You wouldn’t think the woman who wrote “All Too Well” would have to prove that she also penned a little nursery rhyme like “Shake It Off,” but here we are. Taylor Swift is back in court, this time facing off against the songwriters behind 3LW’s track “Playas Gon’ Play.”
According to The Guardian, Sean Hall and Nathan Butler first filed a copyright suit in 2017, but it was quickly struck down by a federal judge; in 2019, an appeals court overturned that ruling, and the case moved forward once again, leading to the motion Swift filed earlier this week.
“The lyrics to Shake It Off were written entirely by me,” she states in a sworn declaration, via Pitchfork. “Until learning about Plaintiffs’ claim in 2017, I had never heard the song Playas Gon’ Play and had never heard of that song or the group 3LW.”
Further, she claims she couldn’t have caught the girl group on TV because her parents “did not permit [her] to watch TRL until [she] was about 13 years old” (her mother, Andrea Swift, said in her own statement that she “carefully monitored both the television she watched and the music she heard” and didn’t even let the kid go to sleepovers before age 10).
Is it possible that Hall and Butler originated the exact phrasing later used in “Shake It Off”? Perhaps. (Fleetwood Mac made a very similar observation about players back in the ’70s.) But, as Swift argues, the term has become culturally ubiquitous: “I recall hearing phrases about players play and haters hate stated together by other children while attending school in Wyomissing Hills, and in high school in Hendersonville. These phrases were akin to other commonly used sayings like ‘don’t hate the playa, hate the game,’ ‘take a chill pill,’ and ‘say it, don’t spray it.’” She even cites another pre-“Shake It Off” example: “I was present at the 2013 Country Music Awards and heard Eric Church perform his song ‘The Outsiders,’ which includes the lyric ‘the player’s gonna play and a haters gonna hate.’”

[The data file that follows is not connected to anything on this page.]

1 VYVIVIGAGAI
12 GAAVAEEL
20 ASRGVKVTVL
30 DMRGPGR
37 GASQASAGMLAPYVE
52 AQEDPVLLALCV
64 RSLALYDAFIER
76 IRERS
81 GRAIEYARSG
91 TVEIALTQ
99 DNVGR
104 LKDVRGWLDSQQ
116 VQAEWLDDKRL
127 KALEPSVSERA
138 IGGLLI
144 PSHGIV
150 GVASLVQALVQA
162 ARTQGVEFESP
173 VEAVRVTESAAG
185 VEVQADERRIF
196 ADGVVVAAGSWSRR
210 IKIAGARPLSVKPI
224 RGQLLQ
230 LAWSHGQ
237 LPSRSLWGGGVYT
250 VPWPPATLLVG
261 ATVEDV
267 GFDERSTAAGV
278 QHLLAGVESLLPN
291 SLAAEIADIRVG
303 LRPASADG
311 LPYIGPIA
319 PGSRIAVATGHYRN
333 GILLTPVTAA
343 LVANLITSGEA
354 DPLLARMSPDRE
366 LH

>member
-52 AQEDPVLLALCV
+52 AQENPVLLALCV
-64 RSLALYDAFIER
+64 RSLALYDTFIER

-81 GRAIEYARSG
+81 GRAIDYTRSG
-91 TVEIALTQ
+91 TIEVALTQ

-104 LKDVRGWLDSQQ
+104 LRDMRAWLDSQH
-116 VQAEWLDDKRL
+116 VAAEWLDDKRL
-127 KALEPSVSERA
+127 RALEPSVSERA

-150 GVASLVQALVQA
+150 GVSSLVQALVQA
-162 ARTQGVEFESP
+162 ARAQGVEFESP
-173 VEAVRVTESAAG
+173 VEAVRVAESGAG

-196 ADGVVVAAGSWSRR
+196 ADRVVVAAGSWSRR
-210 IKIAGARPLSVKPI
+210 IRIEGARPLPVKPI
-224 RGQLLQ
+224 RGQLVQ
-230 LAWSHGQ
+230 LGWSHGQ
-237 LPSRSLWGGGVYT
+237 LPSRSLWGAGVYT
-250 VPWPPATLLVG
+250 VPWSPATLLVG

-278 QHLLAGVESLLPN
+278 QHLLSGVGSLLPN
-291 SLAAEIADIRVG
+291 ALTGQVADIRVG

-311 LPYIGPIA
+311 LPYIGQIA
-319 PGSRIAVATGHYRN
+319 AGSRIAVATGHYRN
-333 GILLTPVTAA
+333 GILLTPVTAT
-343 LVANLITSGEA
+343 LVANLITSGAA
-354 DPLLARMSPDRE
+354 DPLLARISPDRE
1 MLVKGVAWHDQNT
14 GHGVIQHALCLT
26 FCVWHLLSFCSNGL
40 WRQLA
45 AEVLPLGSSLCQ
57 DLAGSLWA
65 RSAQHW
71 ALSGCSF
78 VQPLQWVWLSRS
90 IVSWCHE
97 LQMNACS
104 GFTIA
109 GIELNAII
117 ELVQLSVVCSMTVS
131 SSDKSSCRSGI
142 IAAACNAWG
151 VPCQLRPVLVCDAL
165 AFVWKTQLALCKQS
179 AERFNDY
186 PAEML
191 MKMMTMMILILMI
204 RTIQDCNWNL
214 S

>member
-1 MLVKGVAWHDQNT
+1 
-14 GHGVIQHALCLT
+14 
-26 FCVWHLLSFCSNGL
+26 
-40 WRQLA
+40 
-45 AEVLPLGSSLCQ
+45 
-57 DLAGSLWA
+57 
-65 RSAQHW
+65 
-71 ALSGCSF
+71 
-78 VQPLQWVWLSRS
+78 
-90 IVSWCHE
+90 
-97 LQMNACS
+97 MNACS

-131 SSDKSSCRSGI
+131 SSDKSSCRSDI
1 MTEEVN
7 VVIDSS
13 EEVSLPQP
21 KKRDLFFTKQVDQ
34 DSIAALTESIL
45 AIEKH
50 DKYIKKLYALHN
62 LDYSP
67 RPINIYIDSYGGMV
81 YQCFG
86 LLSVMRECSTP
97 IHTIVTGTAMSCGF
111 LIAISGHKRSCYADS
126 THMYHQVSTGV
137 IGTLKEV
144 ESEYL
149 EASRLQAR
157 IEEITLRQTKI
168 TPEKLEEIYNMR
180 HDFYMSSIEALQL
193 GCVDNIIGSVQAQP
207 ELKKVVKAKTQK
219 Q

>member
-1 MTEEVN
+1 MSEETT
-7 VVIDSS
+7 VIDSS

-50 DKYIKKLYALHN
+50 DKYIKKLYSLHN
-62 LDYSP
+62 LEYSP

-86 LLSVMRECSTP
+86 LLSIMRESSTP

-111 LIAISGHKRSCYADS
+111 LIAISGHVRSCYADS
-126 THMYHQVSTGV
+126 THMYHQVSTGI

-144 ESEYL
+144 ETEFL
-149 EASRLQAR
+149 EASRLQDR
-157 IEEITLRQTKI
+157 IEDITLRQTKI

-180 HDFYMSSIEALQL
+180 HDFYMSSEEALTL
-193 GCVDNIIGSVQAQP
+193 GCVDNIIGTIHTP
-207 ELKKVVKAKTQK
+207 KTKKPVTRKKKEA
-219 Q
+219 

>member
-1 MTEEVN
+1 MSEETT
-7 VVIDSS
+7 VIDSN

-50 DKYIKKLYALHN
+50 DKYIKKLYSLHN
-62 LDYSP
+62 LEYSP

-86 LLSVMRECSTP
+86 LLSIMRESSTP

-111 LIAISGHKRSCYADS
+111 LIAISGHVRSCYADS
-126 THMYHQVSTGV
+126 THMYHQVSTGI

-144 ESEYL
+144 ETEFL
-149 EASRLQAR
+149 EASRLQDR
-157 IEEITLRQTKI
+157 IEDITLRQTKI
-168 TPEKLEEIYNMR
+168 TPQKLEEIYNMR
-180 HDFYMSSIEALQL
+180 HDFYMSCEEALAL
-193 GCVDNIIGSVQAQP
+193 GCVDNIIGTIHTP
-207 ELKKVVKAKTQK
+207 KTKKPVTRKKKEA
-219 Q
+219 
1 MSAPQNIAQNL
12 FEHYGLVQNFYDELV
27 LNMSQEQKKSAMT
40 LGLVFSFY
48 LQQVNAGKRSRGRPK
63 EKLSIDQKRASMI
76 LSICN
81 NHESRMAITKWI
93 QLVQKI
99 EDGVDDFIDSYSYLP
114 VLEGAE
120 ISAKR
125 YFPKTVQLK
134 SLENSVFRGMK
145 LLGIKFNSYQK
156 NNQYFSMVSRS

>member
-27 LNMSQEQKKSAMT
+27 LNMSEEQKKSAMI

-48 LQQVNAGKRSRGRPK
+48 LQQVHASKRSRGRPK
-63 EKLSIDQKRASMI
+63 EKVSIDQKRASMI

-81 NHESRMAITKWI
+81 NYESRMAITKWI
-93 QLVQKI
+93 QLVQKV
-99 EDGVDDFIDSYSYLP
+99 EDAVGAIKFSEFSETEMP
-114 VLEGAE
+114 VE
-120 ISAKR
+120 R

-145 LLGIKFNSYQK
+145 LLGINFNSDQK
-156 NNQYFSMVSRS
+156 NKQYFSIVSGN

Even Swift admits that this is far from her most original hook, but “Shake It Off” is still a major cash cow, so it’s not hard to see why Hall and Butler would pursue this. “This is defendants’ fourth attempt to make these claims go away, so defendants’ labeling them as baseless rings hollow at this point,” the pair said in a statement, per The Guardian. “The law does not believe in pure coincidences, especially where, as here, the two works are so strikingly similar that Ms Taylor’s denial of access makes no difference to the outcome. Plaintiffs are confident that there are abundant factual issues for their claims to reach the jury, as it is not up to the court to weigh in on credibility issues or crown the winner in the battle of the experts.”